Last week, Indian Railways reported four accidents in a span of fewer than 12 hours, in which seven people were killed. This year, until the time of writing, there have been a total of nine railway accidents. This is just one more than the eight accidents that occurred last year (2016).
Three of the four accidents on November 24 occurred due to familiar reasons – two derailments, one of them from a fractured track, and one from a collision with a passing vehicle at an unmanned level crossing. But another accident was a bit of a novelty, almost funny in the way of black humour – an engine got decoupled from the goods train it was hauling, not once but twice. I would please you to know that officials have confirmed that the engine was changed thereafter.
The rise in accidents and casualties in the last few years cannot be traced to any particular deterioration in the way the railways is run, except that if you keep falling behind on replacement of ageing track then the accumulated backlog will at one point start giving up altogether.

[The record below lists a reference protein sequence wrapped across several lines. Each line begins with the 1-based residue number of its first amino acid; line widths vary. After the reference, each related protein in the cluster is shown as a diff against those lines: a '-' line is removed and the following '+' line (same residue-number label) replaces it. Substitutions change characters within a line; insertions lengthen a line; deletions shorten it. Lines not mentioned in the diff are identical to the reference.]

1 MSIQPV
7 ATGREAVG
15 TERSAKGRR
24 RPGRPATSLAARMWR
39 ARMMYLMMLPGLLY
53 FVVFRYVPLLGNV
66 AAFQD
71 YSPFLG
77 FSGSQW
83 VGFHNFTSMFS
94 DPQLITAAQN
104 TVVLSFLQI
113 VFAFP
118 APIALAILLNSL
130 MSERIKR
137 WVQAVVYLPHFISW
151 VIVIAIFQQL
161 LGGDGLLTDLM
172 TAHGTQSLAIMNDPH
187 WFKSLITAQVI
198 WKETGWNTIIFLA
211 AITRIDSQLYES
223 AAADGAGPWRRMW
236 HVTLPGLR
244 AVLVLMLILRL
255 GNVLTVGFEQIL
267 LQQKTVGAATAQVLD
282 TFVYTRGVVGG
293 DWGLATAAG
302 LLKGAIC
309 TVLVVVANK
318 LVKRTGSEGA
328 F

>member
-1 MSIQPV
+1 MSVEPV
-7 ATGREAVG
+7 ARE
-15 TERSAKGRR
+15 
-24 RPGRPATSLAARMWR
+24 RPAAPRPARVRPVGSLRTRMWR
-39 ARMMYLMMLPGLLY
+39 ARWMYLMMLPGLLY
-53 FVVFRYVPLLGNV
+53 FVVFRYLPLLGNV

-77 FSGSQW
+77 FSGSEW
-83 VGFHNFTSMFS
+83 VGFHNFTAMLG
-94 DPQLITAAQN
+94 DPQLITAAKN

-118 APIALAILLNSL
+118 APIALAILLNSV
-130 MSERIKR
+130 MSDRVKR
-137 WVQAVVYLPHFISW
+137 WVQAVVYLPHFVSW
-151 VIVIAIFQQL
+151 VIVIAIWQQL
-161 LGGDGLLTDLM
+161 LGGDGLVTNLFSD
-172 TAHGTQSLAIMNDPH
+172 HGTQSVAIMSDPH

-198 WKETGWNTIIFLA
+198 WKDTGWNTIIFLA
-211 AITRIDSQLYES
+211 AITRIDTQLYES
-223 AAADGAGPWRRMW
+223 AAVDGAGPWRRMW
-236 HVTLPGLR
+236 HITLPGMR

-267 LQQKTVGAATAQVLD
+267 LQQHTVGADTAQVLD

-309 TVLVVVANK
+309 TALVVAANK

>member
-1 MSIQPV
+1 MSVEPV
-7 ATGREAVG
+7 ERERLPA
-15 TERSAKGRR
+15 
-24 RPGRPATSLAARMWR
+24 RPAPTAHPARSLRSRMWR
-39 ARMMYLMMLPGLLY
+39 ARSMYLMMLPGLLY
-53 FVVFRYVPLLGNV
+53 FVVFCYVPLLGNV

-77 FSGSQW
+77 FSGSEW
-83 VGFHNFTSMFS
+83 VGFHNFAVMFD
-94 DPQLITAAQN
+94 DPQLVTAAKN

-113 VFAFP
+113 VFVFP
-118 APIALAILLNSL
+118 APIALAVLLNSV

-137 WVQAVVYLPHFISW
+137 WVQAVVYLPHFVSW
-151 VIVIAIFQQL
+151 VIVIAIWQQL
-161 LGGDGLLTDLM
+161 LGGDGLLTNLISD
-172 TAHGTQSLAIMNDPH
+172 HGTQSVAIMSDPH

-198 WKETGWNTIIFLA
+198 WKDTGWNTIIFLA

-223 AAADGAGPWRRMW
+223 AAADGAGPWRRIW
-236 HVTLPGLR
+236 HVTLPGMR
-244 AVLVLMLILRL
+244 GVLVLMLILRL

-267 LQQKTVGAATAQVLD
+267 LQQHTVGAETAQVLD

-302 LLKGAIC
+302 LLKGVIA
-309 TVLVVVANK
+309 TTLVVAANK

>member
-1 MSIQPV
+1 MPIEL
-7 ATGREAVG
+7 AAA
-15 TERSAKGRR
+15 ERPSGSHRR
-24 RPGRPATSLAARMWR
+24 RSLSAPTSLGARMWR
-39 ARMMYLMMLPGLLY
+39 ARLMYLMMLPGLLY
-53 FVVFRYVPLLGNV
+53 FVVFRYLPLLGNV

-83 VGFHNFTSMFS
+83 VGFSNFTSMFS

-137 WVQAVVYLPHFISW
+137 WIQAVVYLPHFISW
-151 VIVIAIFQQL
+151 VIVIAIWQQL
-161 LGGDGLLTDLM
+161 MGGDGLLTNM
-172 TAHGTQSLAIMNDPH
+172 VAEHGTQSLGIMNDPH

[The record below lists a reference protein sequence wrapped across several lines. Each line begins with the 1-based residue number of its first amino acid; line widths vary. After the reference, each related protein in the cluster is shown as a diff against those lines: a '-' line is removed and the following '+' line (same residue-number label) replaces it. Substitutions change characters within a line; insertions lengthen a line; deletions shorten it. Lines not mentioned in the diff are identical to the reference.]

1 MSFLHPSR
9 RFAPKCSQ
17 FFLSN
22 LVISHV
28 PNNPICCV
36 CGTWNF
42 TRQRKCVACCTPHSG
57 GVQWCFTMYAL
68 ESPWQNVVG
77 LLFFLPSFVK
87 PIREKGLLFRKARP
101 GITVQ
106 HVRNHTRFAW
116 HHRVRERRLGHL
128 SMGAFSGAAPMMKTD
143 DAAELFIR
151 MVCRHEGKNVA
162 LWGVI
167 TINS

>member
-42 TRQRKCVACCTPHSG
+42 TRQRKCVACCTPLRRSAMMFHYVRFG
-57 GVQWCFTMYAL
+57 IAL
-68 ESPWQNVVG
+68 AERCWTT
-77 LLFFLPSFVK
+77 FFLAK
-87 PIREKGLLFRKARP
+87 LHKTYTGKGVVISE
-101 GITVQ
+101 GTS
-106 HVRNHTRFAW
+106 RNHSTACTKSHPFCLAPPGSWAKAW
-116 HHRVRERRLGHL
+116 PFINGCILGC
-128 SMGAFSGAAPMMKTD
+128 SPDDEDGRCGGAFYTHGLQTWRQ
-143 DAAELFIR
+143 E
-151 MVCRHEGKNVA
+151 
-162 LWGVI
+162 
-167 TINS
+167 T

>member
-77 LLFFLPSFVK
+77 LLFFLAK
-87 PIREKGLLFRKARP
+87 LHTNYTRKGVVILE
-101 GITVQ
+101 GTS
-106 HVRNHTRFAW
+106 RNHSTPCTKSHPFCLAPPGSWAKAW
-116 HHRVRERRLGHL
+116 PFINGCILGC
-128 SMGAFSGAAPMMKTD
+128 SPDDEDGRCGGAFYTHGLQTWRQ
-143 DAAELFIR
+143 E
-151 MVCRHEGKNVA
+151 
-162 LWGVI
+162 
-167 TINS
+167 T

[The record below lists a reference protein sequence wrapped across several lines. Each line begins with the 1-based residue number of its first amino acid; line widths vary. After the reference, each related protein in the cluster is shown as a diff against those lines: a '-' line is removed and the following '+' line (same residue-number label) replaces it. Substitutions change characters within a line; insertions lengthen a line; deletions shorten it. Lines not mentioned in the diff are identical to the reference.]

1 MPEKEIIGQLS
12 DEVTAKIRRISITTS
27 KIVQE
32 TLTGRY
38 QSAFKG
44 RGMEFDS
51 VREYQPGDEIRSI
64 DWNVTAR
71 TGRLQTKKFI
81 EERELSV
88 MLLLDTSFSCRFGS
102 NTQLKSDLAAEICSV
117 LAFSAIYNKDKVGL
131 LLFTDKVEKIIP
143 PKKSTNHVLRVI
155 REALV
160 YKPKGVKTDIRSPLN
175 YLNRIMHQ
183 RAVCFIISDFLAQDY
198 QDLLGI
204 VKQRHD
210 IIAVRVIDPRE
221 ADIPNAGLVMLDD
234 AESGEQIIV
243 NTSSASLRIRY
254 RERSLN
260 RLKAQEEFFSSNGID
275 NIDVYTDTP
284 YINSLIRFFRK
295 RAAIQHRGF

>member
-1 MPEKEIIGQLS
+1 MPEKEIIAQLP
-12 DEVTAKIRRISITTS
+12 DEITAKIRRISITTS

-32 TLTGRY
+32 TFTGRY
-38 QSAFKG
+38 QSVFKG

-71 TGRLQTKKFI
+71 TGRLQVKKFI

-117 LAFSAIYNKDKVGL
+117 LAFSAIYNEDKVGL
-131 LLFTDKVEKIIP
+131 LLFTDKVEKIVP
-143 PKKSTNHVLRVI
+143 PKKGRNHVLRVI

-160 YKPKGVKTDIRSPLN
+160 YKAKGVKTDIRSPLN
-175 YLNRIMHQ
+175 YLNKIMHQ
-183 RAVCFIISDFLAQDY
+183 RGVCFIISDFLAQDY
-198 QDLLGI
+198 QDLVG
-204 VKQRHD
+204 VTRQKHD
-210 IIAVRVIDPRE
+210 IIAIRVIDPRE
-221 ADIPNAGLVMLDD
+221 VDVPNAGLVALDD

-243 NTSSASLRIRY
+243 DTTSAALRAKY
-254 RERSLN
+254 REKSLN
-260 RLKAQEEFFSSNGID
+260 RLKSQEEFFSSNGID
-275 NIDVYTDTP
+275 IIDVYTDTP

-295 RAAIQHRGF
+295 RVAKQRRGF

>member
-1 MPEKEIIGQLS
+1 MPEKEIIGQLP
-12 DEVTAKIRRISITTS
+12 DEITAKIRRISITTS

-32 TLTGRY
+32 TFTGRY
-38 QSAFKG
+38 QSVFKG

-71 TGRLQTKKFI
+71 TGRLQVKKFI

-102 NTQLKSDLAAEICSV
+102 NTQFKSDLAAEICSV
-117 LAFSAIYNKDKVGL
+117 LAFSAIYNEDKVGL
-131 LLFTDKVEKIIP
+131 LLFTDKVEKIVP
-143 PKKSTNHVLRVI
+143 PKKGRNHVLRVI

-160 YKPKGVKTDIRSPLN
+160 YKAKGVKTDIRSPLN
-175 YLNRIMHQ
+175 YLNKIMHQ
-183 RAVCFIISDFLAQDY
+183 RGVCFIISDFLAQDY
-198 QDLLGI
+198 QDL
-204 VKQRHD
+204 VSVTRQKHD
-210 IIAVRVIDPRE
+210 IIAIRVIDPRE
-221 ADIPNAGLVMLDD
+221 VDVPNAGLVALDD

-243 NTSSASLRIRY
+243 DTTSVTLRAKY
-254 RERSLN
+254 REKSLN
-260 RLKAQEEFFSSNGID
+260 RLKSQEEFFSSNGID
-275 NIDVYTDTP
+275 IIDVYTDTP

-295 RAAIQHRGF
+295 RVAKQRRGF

That apart, the railways seem to have hit a particular patch of bad luck. All we can do for now is keep looking at what the authorities say and do, and take a view on whether they are on the right track. One piece of positive news is that of railways saving over Rs 5,600 crore in fuel consumption over two years by switching from diesel to electric traction.
The ministry has also affirmed that it plans to switch over completely to electric traction in five years, thus saving Rs 11,500 crore a year. That is the right approach, particularly when the country is making rapid progress in installing renewable energy capacity. Using such energy will not only reduce costs but also help fight environmental pollution.
But the railways will simultaneously run into a major problem. What to do with the high-tech diesel locomotives it is committed to procuring from a new plant being put up in Bihar by the leading global manufacturing firm General Electric (GE)? This project, valued at $2.6 billion, including the Bihar plant costing Rs 2,052 crore, was ten years in the making and represents the largest investment by GE in its 100-year existence in India.